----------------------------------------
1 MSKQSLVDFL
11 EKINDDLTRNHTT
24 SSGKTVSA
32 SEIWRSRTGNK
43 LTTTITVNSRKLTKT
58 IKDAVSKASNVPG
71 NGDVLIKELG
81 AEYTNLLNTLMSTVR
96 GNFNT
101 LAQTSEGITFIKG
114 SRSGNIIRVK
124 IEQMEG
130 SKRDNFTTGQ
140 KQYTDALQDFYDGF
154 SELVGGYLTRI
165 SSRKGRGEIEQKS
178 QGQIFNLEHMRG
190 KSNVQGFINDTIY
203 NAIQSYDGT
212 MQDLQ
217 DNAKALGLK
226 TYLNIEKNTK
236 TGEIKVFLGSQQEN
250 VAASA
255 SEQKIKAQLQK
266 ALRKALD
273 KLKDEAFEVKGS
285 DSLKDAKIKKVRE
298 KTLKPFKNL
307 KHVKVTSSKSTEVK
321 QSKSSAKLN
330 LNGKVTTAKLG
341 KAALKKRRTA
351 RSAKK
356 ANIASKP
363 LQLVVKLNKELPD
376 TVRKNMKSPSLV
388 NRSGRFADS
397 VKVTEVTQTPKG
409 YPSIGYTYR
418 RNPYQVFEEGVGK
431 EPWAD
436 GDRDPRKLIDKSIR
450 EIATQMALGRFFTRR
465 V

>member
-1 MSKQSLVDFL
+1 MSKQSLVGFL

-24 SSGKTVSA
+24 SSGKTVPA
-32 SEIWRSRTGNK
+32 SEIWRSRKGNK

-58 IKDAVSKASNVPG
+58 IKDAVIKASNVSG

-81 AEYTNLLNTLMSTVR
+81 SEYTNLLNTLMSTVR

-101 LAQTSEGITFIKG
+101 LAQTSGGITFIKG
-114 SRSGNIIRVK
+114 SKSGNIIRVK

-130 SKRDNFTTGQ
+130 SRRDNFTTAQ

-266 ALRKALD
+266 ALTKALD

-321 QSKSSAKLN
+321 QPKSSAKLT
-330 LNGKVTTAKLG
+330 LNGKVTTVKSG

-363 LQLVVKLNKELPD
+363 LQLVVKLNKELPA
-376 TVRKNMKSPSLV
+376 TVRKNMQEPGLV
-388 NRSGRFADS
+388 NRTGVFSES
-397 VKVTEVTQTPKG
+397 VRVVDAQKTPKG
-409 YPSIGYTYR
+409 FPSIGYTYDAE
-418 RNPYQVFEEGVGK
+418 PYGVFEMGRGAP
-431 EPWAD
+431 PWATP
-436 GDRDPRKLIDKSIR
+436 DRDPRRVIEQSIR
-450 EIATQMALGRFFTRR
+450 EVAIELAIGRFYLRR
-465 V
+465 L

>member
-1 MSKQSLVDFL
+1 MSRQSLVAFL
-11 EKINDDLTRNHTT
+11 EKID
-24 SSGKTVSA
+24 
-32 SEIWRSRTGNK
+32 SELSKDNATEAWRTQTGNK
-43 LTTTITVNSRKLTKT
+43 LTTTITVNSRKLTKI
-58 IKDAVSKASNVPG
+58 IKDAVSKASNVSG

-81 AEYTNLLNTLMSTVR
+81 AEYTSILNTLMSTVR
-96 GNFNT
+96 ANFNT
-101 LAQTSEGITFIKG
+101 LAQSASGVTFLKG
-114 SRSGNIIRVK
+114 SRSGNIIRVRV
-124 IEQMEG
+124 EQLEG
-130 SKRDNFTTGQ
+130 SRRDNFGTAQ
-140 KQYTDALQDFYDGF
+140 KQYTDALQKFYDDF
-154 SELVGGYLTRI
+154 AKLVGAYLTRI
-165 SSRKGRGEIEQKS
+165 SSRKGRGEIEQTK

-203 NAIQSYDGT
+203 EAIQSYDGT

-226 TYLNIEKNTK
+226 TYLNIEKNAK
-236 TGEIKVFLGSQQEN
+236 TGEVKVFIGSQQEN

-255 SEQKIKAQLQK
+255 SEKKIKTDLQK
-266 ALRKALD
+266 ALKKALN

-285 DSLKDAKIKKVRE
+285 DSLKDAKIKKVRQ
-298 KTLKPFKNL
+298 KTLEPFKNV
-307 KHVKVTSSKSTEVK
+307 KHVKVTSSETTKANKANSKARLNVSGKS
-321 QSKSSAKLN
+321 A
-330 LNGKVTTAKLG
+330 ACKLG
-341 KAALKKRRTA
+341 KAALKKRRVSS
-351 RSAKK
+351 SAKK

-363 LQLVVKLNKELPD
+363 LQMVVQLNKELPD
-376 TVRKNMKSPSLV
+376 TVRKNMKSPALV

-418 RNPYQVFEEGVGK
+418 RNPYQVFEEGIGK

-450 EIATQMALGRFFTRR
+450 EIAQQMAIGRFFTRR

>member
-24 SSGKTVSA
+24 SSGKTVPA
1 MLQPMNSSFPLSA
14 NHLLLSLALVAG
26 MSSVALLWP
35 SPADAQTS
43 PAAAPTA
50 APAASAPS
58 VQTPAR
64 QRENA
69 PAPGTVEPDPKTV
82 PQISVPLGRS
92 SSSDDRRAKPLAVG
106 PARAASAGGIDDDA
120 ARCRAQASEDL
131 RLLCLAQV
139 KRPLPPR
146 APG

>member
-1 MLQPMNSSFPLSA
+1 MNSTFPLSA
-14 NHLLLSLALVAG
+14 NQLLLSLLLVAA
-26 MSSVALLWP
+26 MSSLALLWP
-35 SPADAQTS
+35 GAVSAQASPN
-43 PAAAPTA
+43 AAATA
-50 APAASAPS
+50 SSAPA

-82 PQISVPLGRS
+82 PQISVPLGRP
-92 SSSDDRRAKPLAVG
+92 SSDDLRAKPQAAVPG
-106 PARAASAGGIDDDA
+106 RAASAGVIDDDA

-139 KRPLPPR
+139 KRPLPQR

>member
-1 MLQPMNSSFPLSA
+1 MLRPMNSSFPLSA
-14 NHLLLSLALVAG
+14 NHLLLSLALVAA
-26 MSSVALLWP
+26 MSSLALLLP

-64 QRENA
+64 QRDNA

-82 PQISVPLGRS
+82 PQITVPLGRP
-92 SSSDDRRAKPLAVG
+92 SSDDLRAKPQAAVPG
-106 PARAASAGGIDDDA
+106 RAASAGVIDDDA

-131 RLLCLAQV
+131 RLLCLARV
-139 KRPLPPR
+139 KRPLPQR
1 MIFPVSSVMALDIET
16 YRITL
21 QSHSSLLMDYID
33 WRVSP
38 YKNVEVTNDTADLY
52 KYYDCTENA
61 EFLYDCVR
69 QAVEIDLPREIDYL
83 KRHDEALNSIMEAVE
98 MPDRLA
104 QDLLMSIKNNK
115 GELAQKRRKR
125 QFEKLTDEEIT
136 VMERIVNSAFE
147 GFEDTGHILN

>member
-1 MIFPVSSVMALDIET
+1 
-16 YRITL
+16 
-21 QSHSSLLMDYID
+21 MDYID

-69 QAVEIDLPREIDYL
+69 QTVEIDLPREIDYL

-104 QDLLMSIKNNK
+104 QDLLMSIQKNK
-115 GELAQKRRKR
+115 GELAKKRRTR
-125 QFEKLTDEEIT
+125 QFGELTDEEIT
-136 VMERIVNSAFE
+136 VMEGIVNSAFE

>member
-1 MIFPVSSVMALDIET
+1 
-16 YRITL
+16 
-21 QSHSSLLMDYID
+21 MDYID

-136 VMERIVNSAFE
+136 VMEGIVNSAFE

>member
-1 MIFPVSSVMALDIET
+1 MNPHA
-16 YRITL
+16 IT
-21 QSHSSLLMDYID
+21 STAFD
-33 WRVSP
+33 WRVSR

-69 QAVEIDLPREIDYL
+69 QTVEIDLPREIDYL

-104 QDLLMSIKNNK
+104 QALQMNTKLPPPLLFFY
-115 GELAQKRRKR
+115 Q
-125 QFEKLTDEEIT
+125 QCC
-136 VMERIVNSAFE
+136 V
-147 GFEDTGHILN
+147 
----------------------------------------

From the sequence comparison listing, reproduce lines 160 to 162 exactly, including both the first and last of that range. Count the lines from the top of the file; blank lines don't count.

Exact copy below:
50 APAASAPS
58 VQTPAR
64 QRENA